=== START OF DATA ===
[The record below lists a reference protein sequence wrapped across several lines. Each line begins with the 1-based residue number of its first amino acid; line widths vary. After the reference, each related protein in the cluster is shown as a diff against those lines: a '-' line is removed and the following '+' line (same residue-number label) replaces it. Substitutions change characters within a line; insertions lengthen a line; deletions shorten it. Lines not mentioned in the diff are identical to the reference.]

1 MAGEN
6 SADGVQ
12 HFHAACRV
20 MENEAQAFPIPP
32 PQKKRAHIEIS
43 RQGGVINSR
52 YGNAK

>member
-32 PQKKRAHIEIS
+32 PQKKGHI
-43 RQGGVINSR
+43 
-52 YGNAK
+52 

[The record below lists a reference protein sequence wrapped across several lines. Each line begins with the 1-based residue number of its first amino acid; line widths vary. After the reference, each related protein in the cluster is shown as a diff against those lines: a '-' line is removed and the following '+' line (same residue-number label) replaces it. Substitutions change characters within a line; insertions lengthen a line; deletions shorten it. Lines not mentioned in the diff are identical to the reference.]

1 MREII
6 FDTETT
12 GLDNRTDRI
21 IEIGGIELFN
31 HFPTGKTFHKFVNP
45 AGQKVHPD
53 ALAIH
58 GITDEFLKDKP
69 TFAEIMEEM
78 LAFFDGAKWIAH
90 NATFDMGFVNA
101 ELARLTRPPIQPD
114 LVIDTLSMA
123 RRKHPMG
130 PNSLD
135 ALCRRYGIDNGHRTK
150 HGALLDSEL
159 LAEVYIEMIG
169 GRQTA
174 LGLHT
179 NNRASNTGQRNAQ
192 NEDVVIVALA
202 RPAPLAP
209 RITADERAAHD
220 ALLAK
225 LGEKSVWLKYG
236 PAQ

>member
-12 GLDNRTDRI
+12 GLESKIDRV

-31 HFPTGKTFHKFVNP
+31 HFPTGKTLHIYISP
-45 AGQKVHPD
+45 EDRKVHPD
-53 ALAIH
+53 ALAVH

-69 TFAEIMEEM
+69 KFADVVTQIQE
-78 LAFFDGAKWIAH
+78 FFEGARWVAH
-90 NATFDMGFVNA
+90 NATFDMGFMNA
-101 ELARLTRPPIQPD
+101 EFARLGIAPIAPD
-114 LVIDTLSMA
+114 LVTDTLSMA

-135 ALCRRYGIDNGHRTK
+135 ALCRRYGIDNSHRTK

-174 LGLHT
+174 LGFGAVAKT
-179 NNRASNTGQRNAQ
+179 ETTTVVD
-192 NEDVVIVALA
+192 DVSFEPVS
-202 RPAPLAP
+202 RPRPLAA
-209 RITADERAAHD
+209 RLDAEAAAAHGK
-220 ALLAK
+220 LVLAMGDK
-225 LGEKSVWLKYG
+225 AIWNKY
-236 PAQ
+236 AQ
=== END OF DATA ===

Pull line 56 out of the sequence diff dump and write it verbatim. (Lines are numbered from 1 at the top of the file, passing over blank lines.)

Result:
+78 FFEGARWVAH